The child’s eyes opened. The world happened to them. He had been asleep, for him through centuries, in actual time through a few hours, since his mother had huddled him into bed: a bed made of animal skins, with an earthenware headrest which he found hard but comfortable…
— Opening lines of Dom Moraes’ account of Karnataka
There was the garden (of GVK Rao’s home), dimly to be discerned outside, sun and trees and flowers. Not far away, certainly, was a temple, not far away was a factory, not many miles further, a dam. This was Karnataka, light, shadow, and time lying in each other’s arms and forming a state which had open eyes. — Dom Moraes
Of the many times that I have been in Bangalore — now the obligatory-sounding Bengaluru — at least three times I have had the pleasure of meeting Sardar Chiranjiv Singh: either presiding over a lecture of mine, introducing me, or sitting in the audience. This ascetic-looking, ‘gentle and erudite’ civil servant — the widely cited description is terse but absolutely apposite — had served the state of Karnataka for many decades and soaked himself in the history and culture of that region. The last time I saw him, he kindly handed me a copy of a khadi-bound book by Dom Moraes — The Open Eyes: A Journey through Karnataka — which he evidently had had much to do with in publishing in 1976 as Director of Information of the state. I was eager to acquaint myself with this handsomely produced volume, but decided to do it after getting back, rather than during the flight homewards.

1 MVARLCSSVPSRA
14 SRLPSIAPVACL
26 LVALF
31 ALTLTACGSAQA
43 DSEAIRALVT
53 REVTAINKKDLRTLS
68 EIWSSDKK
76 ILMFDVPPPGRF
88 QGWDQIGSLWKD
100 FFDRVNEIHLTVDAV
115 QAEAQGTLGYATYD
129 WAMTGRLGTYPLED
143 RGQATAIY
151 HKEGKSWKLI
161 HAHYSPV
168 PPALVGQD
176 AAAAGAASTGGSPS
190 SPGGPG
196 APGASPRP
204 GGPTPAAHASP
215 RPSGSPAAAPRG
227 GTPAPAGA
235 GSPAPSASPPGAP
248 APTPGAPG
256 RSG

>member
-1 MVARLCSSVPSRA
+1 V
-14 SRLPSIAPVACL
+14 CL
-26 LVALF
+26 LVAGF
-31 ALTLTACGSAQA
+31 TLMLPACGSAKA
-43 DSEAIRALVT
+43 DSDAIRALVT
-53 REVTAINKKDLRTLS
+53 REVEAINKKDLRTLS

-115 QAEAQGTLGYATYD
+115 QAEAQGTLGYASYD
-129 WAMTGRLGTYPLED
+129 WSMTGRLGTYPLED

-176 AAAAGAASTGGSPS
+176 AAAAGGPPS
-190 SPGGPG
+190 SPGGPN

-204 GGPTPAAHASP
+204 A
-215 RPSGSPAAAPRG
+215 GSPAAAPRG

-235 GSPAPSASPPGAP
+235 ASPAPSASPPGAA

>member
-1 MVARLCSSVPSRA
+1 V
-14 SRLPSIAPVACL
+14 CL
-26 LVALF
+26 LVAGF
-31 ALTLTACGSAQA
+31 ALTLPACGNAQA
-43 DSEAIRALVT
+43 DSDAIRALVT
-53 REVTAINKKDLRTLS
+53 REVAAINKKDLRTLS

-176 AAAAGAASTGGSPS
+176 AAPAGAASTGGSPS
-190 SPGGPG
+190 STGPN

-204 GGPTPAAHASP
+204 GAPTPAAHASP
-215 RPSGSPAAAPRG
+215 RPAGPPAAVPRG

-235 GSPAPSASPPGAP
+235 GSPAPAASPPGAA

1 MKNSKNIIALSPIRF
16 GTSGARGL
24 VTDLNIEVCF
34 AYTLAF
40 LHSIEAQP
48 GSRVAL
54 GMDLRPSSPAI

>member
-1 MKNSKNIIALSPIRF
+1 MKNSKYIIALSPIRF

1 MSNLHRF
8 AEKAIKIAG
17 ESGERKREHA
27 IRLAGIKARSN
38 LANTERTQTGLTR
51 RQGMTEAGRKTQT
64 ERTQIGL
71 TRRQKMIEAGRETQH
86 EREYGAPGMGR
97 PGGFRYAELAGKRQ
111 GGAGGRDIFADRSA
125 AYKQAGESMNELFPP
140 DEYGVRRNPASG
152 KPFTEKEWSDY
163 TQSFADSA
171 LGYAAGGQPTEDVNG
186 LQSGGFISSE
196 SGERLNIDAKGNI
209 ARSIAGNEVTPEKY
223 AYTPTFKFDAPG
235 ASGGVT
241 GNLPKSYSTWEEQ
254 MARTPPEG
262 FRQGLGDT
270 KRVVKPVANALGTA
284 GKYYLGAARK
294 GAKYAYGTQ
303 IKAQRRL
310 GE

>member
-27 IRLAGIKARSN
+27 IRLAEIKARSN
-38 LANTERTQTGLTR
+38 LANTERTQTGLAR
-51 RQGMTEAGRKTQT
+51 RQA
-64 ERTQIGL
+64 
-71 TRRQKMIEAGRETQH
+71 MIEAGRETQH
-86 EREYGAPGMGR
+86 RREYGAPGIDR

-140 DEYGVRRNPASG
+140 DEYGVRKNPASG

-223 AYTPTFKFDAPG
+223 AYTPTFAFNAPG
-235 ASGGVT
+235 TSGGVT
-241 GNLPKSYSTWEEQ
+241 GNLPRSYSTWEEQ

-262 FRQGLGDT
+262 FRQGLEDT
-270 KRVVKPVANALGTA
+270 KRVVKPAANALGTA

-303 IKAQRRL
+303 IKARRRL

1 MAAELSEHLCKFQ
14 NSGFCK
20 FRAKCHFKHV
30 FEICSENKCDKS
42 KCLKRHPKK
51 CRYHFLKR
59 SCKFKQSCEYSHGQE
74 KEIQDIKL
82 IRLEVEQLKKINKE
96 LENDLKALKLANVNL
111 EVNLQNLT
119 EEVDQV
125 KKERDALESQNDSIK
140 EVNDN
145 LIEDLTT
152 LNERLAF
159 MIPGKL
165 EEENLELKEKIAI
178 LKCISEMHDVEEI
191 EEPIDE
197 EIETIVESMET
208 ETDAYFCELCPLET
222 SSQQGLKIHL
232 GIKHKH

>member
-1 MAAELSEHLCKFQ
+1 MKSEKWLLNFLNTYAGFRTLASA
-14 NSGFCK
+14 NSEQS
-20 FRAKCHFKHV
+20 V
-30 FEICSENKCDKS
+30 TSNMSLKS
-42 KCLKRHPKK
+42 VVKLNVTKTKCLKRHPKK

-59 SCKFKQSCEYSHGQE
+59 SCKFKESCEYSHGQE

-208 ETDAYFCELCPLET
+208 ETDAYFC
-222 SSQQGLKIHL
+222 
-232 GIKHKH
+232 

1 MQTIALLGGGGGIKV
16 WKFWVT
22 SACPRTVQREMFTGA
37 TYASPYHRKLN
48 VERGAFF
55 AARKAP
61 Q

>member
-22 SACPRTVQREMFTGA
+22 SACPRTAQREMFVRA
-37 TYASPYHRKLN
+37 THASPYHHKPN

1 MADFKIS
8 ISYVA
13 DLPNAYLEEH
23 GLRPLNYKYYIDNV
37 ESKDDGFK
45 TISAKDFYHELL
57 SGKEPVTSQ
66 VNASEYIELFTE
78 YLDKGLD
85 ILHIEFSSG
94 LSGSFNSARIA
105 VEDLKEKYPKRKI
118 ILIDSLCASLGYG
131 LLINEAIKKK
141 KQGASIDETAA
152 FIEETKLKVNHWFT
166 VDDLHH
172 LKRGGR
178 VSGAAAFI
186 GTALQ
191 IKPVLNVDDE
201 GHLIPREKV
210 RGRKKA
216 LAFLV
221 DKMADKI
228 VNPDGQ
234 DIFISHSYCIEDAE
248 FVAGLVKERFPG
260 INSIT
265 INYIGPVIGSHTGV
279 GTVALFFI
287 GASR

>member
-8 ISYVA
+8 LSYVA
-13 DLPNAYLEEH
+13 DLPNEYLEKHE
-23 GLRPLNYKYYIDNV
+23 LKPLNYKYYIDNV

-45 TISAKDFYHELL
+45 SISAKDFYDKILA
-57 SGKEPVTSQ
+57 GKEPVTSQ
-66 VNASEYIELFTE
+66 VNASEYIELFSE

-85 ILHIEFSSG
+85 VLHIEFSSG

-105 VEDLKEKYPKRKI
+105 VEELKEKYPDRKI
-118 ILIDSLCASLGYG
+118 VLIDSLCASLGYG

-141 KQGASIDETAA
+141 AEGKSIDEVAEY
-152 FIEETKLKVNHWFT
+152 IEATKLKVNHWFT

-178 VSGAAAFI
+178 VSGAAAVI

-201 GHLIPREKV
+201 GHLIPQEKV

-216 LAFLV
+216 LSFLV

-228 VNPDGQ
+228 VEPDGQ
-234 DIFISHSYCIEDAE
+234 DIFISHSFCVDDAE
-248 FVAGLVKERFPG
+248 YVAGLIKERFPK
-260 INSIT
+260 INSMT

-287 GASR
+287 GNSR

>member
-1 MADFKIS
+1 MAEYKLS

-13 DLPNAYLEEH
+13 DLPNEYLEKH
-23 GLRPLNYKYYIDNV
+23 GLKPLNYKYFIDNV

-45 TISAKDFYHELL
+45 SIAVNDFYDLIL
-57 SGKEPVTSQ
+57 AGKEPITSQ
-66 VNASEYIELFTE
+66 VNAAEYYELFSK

That is exactly what, to my delight, I did. Even a casual browsing had told me that the book needed engagement and that a sarsari reading, as we call it, would be less than fair both to the book and to myself. For one thing, I quite like ‘journey’ books; for another, two very distinguished names — Dom Moraes and Mario Miranda — had worked together on it, and that made it irresistible. The much honoured Mario, whose work one had seen as a college student, was a legend, with his witty, almost insanely funny, cartoons consisting of the foibles of ordinary people in crowded situations — the ‘who knows who, who’s watching who, who’s annoyed by who, and who’s enamoured by who’ kind. He was everywhere, in newspapers, magazines, books, getting us to keep company with two of his unforgettable characters: Miss Nimboopani, and Miss Fonseca. Both, curvaceous creatures, created ‘in a frame of high and mischievous intention’. Dom Moraes, distinguished poet, son of Frank Moraes, who had edited The Times of India for years, was not equally well-known perhaps, but certainly was equally distinguished: a foundational figure in Indian English literature, educated in England, 30 books, Hawthornden Prize winner, editor of different magazines in London, documentaries for BBC, war correspondent, and husband of the lovely Leela Naidu for many years. How the two Goanese, who of course knew each other, came to collaborate on this project — one with his words, the other with images — I do not know, but it would be a fair guess that it was at the asking of the lately established Karnataka government. They were invited to travel through the state with eyes wide open.